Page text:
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Pakistan's rocket fire into Afghanistan alarms locals, US forces

Pakistan has fired about 700 rockets and artillery shells at militants in Afghanistan, complicating the efforts of US forces on the ground.

By Correspondent / July 11, 2011

Afghan women protesters march during a demonstration in Jalalabad, Afghanistan on Monday, July 11. Hundreds of protesters marching peacefully in Jalalabad shout anti-Pakistan and American slogans in protest against the weeks of cross-border shelling of two eastern provinces.

Rahmat Gul/AP

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Kunar Province, Afghanistan

Just when it seemed like the situation couldn’t be any more complicated for NATO soldiers in Afghanistan, Pakistan added another layer to the war by launching cross-border attacks on militants.

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Dozens of Afghan civilians have been killed or injured by the artillery fire and at least one round landed about 2.5 miles from an American base a few weeks ago. One illumination round fired over an American patrol at night compromised their position.

While Afghan and US officials are in talks with Pakistan to end the strikes on militants, US soldiers experiencing the direct effects of the artillery fire are caught in an uncomfortable middle ground. Commanders say the longer it takes to find a solution, the greater the risk of fueling the insurgency and alienating locals from the Afghan government.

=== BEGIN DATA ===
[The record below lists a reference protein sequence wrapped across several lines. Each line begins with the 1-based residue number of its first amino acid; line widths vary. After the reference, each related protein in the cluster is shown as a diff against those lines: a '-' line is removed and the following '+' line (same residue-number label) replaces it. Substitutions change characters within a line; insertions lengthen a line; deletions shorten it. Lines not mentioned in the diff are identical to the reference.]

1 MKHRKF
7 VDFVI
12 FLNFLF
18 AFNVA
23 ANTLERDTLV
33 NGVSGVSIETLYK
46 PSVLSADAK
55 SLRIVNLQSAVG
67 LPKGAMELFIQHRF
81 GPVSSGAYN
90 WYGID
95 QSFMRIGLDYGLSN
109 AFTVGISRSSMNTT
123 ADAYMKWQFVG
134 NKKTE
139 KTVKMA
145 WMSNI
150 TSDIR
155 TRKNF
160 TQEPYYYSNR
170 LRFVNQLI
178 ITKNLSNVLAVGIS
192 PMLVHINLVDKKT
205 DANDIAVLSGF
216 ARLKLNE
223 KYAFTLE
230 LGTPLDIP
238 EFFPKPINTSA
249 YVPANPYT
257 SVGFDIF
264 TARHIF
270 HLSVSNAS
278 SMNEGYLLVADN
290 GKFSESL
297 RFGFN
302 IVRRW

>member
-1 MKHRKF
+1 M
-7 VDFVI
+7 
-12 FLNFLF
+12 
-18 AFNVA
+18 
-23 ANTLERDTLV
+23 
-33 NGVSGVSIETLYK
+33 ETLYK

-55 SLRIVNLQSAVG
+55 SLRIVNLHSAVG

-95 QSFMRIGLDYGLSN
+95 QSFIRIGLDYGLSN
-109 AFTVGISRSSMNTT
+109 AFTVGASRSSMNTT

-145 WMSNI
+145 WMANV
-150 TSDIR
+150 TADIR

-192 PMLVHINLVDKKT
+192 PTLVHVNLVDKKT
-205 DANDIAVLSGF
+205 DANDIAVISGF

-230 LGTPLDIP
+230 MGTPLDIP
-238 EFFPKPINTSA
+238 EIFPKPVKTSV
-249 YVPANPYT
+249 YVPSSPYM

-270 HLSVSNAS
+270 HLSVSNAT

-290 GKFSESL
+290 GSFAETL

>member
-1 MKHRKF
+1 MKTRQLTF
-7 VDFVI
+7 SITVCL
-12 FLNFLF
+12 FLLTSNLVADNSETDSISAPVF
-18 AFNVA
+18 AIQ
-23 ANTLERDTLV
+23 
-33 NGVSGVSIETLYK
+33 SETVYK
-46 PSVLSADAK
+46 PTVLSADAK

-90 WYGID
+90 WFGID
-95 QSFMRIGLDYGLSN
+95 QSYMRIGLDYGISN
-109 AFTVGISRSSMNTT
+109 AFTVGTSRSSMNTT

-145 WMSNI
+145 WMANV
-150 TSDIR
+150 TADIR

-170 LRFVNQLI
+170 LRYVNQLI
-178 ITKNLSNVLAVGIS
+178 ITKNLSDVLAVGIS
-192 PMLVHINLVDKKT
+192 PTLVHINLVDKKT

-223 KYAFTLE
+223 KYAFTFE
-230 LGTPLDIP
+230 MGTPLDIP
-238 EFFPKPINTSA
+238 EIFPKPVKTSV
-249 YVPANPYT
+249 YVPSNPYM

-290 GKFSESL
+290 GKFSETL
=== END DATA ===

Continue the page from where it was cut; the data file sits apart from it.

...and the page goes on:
“That’s my biggest concern, that this Pakistani issue will just increase militancy among the population,” says US Army Capt. Michael Kolton, who commands the Bravo company in the 2-27 Infantry Battalion in Kunar.

In recent weeks, Afghan government officials estimate that more than 700 Pakistani rockets and artillery rounds have been fired at targets on the Afghan side of the border. Although some rounds have killed civilians, the Pakistanis are likely targeting insurgents who have carried out attacks inside Pakistan and take refuge in the mountains of Afghanistan.

“It’s important that the [American and Pakistani] units talk to each other across the border. We have common goals,” says US Army Lt. Col. Dan Wilson, commander of the 2-27 Infantry battalion.

Hurdles for communication

The US military has been working to establish communication with its Pakistani military counterparts, but has faced a number of difficulties. Given the tense state of US relations with Pakistan, high-level coordination can be a loaded issue and involves a considerable process.

“There are bureaucratic lanes that have to be executed in order to do those things, but we’re closing the gaps on those things to try to make it more efficient for us,” says Maj. Pat Stitch. He oversees brigade operations for the 3rd Brigade Combat Team, 25th Infantry Division. “It’s not as if you can just drive over there and hunt down the first guy you see in uniform and say, ‘Hey, what’s your boss’s phone number?’ There’s a little more to it than that.”

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